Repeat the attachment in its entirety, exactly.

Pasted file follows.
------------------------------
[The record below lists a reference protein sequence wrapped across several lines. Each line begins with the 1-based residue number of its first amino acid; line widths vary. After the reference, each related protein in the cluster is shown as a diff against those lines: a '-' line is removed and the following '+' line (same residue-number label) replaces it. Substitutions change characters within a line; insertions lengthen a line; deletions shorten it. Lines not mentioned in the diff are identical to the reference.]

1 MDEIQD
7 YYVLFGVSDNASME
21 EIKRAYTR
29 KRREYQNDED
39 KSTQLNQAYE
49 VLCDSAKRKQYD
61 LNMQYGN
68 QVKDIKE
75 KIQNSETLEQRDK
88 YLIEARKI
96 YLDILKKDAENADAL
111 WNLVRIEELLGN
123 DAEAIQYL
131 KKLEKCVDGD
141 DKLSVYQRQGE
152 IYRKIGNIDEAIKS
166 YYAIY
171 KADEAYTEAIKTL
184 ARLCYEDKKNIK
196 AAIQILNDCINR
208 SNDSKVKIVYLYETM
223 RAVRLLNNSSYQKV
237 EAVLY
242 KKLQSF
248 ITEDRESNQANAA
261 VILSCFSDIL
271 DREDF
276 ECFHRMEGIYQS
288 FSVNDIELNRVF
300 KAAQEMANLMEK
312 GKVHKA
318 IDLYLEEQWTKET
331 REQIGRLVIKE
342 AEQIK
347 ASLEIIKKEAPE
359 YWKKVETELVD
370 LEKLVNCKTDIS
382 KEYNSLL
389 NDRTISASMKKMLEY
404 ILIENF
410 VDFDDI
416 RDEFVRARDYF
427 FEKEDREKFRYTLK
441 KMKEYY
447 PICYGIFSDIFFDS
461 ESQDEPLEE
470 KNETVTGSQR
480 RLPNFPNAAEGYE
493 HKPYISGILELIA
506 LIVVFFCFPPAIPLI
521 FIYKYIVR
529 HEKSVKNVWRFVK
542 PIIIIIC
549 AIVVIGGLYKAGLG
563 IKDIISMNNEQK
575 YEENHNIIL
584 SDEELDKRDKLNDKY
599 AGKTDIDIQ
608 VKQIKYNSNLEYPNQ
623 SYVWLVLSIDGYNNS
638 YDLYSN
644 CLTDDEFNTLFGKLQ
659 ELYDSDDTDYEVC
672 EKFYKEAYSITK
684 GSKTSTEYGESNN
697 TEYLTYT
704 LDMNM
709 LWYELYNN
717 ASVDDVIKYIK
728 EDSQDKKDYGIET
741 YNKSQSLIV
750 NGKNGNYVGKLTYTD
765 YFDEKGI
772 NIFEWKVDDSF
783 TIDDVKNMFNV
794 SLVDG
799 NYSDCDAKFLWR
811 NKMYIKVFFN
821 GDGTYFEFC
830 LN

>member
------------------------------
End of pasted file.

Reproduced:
[The record below lists a reference protein sequence wrapped across several lines. Each line begins with the 1-based residue number of its first amino acid; line widths vary. After the reference, each related protein in the cluster is shown as a diff against those lines: a '-' line is removed and the following '+' line (same residue-number label) replaces it. Substitutions change characters within a line; insertions lengthen a line; deletions shorten it. Lines not mentioned in the diff are identical to the reference.]

1 MDEIQD
7 YYVLFGVSDNASME
21 EIKRAYTR
29 KRREYQNDED
39 KSTQLNQAYE
49 VLCDSAKRKQYD
61 LNMQYGN
68 QVKDIKE
75 KIQNSETLEQRDK
88 YLIEARKI
96 YLDILKKDAENADAL
111 WNLVRIEELLGN
123 DAEAIQYL
131 KKLEKCVDGD
141 DKLSVYQRQGE
152 IYRKIGNIDEAIKS
166 YYAIY
171 KADEAYTEAIKTL
184 ARLCYEDKKNIK
196 AAIQILNDCINR
208 SNDSKVKIVYLYETM
223 RAVRLLNNSSYQKV
237 EAVLY
242 KKLQSF
248 ITEDRESNQANAA
261 VILSCFSDIL
271 DREDF
276 ECFHRMEGIYQS
288 FSVNDIELNRVF
300 KAAQEMANLMEK
312 GKVHKA
318 IDLYLEEQWTKET
331 REQIGRLVIKE
342 AEQIK
347 ASLEIIKKEAPE
359 YWKKVETELVD
370 LEKLVNCKTDIS
382 KEYNSLL
389 NDRTISASMKKMLEY
404 ILIENF
410 VDFDDI
416 RDEFVRARDYF
427 FEKEDREKFRYTLK
441 KMKEYY
447 PICYGIFSDIFFDS
461 ESQDEPLEE
470 KNETVTGSQR
480 RLPNFPNAAEGYE
493 HKPYISGILELIA
506 LIVVFFCFPPAIPLI
521 FIYKYIVR
529 HEKSVKNVWRFVK
542 PIIIIIC
549 AIVVIGGLYKAGLG
563 IKDIISMNNEQK
575 YEENHNIIL
584 SDEELDKRDKLNDKY
599 AGKTDIDIQ
608 VKQIKYNSNLEYPNQ
623 SYVWLVLSIDGYNNS
638 YDLYSN
644 CLTDDEFNTLFGKLQ
659 ELYDSDDTDYEVC
672 EKFYKEAYSITK
684 GSKTSTEYGESNN
697 TEYLTYT
704 LDMNM
709 LWYELYNN
717 ASVDDVIKYIK
728 EDSQDKKDYGIET
741 YNKSQSLIV
750 NGKNGNYVGKLTYTD
765 YFDEKGI
772 NIFEWKVDDSF
783 TIDDVKNMFNV
794 SLVDG
799 NYSDCDAKFLWR
811 NKMYIKVFFN
821 GDGTYFEFC
830 LN

>member